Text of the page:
Prayer of Dedication:

http://gatheredprayers.wordpress.com/2011/02/07/prayer-of-dedication-for-the-fifth-sunday-in-lent/

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Sin permeates and corrupts our entire being and burdens us more and more with fear, hostility, guilt, and misery.  Sin operates not only within individuals but also within society as a deceptive and oppressive power, so that even men of good will are unconsciously and unwillingly involved in the sins of society.  Man cannot destroy the tyranny of sin in himself or in his world; his only hope is to be delivered from it by God.

–Total Depravity Paragraph, A Brief Statement of Belief (1962), Presbyterian Church in the United States

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The midwives who spared Hebrew boys were heroines.  Too often readers of Exodus might read past the names of Shiphrah and Puah quickly.  Yet may we pause and repeat these names with much respect.  They put themselves at great risk for strangers.  It was the right thing to do.

Jesus, in the other main reading, was about to put himself at risk.  (Look ahead:  Gethsemane occurs in the next day’s Gospel lection.)  He put himself at risk for those he knew and many more he did not–in his generation and succeeding ones.  First, though, he instituted the Holy Eucharist, a sacrament in which we take him (literally) into our bodies.  If we are what we eat and drink, may the Holy Eucharist make us more like our Lord and Savior.

I have heard and pondered a convincing theological case that the Exodus is the central theme of the Christian Bible.  the miracle of the Exodus, according to the Book of Exodus, is not that the waters parted.  14:21 speaks of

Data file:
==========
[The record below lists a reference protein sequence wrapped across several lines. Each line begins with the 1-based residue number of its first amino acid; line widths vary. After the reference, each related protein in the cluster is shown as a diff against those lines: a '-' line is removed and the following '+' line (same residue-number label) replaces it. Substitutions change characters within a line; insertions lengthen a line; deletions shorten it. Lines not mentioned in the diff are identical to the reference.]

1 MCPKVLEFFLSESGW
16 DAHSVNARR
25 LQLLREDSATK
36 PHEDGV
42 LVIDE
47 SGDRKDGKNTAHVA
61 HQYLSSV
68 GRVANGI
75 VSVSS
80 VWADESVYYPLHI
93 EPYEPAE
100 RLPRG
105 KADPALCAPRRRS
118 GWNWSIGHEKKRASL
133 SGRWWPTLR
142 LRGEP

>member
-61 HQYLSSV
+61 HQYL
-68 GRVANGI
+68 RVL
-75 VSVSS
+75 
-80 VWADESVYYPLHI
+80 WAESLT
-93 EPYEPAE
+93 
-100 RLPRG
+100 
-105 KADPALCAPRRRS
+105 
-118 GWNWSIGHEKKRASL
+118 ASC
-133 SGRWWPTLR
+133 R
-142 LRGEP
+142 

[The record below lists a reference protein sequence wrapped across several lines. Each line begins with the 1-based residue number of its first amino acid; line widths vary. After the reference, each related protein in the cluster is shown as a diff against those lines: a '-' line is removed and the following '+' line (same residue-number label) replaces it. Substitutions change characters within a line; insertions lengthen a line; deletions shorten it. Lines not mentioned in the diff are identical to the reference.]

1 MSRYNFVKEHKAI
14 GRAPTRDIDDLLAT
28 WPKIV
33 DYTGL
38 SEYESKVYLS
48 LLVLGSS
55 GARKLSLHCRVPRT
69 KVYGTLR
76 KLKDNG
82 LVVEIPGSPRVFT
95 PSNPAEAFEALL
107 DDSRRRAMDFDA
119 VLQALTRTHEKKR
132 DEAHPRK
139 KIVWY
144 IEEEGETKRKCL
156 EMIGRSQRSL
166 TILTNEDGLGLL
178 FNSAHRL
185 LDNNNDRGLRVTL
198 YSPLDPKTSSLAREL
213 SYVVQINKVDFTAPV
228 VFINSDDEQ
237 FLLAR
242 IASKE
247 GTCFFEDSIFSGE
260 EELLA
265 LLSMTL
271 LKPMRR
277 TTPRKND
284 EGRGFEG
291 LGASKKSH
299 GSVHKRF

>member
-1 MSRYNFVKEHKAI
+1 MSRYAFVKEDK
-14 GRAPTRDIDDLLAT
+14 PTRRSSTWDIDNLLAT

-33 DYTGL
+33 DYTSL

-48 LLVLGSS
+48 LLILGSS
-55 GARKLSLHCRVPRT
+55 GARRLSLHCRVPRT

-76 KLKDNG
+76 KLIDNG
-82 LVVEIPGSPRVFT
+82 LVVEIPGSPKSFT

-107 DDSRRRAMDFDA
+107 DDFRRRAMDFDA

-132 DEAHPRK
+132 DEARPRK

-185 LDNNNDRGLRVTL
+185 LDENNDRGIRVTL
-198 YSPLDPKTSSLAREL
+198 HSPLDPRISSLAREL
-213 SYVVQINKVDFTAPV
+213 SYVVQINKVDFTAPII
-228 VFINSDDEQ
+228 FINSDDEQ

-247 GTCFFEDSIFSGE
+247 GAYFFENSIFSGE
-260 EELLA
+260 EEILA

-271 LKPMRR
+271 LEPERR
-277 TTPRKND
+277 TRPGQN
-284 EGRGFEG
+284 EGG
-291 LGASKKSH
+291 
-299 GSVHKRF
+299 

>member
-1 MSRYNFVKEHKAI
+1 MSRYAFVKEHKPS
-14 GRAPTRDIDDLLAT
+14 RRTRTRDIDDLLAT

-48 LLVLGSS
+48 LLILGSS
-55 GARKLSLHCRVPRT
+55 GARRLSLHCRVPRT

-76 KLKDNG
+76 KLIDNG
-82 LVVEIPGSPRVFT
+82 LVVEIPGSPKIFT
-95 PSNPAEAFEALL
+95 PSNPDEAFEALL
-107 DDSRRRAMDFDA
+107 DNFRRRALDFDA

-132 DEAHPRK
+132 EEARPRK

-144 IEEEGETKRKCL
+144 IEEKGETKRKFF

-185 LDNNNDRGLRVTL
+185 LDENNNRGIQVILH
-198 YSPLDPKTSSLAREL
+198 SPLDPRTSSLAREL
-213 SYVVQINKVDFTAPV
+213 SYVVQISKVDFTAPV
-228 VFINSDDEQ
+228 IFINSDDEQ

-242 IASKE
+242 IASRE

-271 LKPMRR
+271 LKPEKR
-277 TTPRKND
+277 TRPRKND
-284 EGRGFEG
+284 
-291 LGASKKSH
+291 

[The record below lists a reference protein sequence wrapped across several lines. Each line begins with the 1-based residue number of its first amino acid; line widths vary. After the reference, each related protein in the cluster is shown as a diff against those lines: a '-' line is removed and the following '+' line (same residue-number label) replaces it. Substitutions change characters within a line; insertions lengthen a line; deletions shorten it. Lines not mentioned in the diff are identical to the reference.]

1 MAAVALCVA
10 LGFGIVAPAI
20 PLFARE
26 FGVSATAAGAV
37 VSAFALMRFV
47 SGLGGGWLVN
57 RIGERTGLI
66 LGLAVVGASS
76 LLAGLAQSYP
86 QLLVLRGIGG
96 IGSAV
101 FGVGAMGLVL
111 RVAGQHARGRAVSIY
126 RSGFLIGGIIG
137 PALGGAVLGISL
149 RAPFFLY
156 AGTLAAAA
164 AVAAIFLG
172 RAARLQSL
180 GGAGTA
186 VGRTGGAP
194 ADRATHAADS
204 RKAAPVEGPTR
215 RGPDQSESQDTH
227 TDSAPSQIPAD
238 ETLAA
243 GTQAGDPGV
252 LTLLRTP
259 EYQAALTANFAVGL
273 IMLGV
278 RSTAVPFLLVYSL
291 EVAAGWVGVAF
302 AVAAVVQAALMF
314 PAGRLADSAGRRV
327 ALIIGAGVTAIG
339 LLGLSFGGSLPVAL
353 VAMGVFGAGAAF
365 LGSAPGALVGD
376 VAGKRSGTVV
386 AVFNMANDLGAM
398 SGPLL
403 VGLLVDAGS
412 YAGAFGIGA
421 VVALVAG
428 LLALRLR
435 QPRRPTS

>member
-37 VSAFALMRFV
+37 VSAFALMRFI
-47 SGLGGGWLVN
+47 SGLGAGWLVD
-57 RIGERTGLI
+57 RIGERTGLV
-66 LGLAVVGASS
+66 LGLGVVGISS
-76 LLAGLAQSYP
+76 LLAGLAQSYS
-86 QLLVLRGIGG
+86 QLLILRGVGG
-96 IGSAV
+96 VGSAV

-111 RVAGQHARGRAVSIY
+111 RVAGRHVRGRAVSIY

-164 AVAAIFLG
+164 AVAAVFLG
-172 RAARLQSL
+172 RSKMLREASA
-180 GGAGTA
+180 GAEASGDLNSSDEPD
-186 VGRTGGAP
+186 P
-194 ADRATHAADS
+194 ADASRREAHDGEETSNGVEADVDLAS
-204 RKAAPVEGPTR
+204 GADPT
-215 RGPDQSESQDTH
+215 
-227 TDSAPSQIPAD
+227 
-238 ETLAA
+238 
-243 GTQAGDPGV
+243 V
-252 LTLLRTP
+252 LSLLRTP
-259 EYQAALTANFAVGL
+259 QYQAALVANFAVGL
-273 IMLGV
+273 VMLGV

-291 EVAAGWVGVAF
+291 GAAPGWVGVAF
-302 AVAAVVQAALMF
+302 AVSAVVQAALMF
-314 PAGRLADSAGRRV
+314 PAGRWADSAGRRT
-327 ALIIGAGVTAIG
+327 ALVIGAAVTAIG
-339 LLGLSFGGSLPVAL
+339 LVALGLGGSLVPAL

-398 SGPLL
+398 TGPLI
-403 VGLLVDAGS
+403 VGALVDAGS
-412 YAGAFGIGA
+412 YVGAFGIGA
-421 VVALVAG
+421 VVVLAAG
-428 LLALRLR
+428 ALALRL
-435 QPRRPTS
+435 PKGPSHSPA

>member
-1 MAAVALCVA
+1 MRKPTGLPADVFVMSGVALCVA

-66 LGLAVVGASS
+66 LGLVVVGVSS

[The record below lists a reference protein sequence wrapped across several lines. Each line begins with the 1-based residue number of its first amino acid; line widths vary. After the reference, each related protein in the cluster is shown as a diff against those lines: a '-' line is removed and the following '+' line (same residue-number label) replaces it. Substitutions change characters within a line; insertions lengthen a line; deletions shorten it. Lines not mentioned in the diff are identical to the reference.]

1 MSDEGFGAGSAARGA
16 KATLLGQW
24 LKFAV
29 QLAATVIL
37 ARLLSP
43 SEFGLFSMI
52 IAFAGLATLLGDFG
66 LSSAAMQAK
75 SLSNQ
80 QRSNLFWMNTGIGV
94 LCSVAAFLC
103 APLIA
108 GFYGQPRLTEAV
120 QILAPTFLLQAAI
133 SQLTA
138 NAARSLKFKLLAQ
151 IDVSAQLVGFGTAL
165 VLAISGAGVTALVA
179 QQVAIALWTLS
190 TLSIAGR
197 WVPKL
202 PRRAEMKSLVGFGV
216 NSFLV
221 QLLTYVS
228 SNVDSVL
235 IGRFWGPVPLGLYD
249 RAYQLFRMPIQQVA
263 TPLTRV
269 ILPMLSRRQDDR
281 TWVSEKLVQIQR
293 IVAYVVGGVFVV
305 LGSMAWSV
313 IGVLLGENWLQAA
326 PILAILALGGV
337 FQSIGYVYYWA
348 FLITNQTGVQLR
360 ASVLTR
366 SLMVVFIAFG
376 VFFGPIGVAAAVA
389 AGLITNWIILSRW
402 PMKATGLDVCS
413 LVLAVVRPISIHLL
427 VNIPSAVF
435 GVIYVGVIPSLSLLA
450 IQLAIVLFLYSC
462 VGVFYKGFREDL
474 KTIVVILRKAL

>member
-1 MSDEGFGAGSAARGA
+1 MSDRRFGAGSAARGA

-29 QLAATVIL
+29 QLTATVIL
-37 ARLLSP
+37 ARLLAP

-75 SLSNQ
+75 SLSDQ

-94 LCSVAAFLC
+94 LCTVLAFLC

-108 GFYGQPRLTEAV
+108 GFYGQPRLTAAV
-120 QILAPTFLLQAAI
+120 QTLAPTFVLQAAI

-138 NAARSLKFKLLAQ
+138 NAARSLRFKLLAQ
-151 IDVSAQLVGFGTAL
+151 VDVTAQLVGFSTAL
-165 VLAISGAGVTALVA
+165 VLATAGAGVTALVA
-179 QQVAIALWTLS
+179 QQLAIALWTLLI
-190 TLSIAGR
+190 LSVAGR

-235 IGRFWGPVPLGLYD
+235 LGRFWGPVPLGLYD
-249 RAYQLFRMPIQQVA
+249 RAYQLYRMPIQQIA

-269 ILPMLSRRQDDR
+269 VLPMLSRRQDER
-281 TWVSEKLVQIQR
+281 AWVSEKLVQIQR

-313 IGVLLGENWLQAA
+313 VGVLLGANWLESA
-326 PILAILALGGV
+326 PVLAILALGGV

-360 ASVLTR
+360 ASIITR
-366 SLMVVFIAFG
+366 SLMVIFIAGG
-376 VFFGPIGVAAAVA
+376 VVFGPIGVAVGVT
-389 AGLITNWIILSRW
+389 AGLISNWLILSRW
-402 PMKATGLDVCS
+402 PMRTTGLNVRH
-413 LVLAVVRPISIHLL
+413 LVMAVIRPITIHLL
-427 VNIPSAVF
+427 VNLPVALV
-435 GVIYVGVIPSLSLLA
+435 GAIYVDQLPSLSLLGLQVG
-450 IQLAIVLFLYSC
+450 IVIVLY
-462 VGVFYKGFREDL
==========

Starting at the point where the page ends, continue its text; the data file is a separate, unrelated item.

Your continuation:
a strong east wind

(TANAKH:  The Holy Scriptures),

an attempt at a natural explanation.  (If one accepts nature as an expression of God, divine workings through nature are natural, not supernatural; no they are just a form of natural we might not understand in the way in which we grasp other natural events.)  No, the miracle of the Exodus is that God freed the Hebrews from slavery.

Is not the message of the living Jesus (from the Incarnation to the Resurrection) liberation?  Is it not the message of liberation from societal sin (including economically exploitative and/or religiously-backed systems), not just personal peccadilloes?  As a supporter of civil rights for all people, I know that this conviction has fueled movements to end Jim Crow in the United States and Apartheid in South Africa, to name just two examples.  ”Sacrament” derives from the Latin word for or an oath or a solemn obligation.  (Thanks to The American Heritage Dictionary of the English Language for that information.)  The solemn obligation I make every time I partake of the Holy Eucharist is to follow my Lord, including in social liberation for my fellow human beings.